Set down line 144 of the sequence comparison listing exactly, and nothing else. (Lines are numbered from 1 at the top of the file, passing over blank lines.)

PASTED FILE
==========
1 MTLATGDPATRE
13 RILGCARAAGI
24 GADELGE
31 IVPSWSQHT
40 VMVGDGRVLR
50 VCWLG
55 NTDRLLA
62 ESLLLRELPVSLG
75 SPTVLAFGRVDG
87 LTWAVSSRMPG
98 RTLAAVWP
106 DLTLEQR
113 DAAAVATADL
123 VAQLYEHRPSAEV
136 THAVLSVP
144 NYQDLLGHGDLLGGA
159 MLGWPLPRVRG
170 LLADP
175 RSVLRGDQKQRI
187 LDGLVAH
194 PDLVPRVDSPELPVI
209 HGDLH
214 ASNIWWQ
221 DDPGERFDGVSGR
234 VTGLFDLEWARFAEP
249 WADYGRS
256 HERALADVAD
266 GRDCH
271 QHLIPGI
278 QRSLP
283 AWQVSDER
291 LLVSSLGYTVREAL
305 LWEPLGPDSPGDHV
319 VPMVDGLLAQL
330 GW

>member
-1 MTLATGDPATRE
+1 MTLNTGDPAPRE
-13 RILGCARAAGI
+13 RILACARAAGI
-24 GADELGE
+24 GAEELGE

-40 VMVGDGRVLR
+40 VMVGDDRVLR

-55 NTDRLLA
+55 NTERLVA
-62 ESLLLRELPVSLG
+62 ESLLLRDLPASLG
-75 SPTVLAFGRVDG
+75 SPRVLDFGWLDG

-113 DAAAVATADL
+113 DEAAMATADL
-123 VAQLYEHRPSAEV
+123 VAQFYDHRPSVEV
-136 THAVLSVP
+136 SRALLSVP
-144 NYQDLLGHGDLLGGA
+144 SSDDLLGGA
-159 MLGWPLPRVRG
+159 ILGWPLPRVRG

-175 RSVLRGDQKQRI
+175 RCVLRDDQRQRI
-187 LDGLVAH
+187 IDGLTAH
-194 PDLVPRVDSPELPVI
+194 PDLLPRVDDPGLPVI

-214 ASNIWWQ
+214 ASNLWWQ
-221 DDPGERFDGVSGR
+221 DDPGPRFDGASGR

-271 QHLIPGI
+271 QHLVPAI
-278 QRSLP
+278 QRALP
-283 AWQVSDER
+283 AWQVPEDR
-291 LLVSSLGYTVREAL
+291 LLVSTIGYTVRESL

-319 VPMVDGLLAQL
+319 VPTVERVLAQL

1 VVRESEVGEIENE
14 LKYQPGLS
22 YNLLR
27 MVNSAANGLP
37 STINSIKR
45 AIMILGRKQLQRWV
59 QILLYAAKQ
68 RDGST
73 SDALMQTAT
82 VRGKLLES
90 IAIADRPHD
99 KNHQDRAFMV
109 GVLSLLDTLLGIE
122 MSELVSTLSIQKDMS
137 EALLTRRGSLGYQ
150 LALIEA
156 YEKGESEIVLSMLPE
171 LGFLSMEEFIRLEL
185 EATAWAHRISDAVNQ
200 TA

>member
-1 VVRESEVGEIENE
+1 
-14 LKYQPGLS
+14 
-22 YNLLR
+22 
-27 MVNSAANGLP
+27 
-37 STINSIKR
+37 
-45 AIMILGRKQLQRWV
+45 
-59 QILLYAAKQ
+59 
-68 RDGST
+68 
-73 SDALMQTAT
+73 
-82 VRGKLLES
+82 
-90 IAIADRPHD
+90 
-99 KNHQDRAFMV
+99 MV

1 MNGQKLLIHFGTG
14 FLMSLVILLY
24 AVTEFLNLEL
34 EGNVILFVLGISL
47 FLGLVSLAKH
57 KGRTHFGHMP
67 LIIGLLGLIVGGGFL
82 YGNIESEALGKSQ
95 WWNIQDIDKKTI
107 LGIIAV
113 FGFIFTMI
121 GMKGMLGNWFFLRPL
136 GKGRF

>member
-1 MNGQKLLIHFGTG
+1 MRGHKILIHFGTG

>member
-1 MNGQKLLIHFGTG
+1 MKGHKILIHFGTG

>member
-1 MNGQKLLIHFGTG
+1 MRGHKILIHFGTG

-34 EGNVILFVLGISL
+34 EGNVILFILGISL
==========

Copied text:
+1 MKGHKILIHFGTG